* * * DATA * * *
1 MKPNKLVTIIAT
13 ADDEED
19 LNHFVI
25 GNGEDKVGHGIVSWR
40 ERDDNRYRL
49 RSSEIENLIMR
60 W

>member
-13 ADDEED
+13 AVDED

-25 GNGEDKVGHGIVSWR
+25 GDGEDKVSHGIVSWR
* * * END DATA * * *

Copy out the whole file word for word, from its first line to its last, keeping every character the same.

1 MKPNKLVTIIAT
13 ADDEED
19 LNHFVI
25 GNGEDKVGHGIVSWR
40 ERDDNRYRL
49 RSSEIENLIMR
60 W

>member
-13 ADDEED
+13 AVDED

-25 GNGEDKVGHGIVSWR
+25 GDGEDKVSHGIVSWR